By William V. Padula, OD, SFNAP, FAAO, FNORA
Mr. L. was referred for a Neuro-optometric rehabilitation examination by doctors from a rehabilitation hospital. He suffered a severe whiplash when his automobile was struck from behind. He is 45 years old and he was in normal health prior to his injury.
Initially, Mr.L. was taken to a hospital but was not admitted. Within 24 hours of the accident he lost the ability to balance and began to have significant speech and cognitive function problems. Physical and occupational therapy were initiated but his progress remained limited.
Mr. L. was unable to respond to most of the questions asked of him but appeared to stare at the examiner and looked to his wife in order to ask her to help him respond to the questions. His entering visual acuity with best distance correction was 20/60 right eye, left eye and both eyes. He had a very difficult time developing pursuit tracking and demonstrated facial contortions, like squinting that indicated that he was in considerable discomfort when attempting to track an object toward his face.
The examination determined that he had the characteristics of Post Trauma Vision Syndrome which included a variety of vision disfunction (convergence insufficiency, accommodative dysfunction, oculomotor dysfunction, and photophobia (glare sensitivity). Upon treating him, using his habitual distance correction and adding low amounts of base in prism and binasal occlusion, his distance acuity responded within minutes and improved to 20/25 right eye, left eye and both eyes. Improvements were also demonstrated in his ability to track objects and to improve fixation on an object moved toward his face without losing eye alignment and without experiencing the excessive discomfort and eye strain.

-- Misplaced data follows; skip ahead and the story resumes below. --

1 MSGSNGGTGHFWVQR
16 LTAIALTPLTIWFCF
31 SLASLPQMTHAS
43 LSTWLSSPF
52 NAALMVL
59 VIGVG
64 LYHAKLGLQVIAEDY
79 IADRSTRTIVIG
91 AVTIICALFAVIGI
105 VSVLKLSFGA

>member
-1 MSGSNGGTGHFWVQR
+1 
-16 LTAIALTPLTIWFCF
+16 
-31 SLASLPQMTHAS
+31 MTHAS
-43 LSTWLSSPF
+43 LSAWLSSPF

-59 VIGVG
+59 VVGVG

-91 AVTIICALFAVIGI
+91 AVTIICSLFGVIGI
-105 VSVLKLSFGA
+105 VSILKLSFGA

Speech patterns also began to improve as his discomfort minimized, and he was able to answer questions. He reported that he was frequently having double vision but that with the lenses and occlusion he experienced a singular binocular world that slowly improved in three dimensions, enabling him to perceive depth in his environment.
It was also determined that he had a significant shift in his concept of visual midline to the right. When walking, he leaned heavily to the right and began to drift to the right while scissor-stepping across with his left foot. Utilizing an additional yoked prism to shift the midline back to center, he was immediately able to weight bear on his left side while walking in a straight line and maintaining his balance and posture. Prism glasses were designed for him for use full time and separate therapeutic yoked prisms were designed to be used in conjunction with physical therapy.
Mr. L. returned to the hospital where he was an inpatient and continued rehabilitation through prescribed physical, occupational and cognitive rehabilitation programs. The reports from the therapists documented the significant improvement with balance, ambulation, attention and concentration. He returned for a follow-up visit six weeks thereafter. He reported that he had been discharged from the hospital and was an outpatient. His speech patterns and cognitive functioning had improved. His balance also had improved considerably. He continued to use the yoked prisms for the prescribed two hours per day.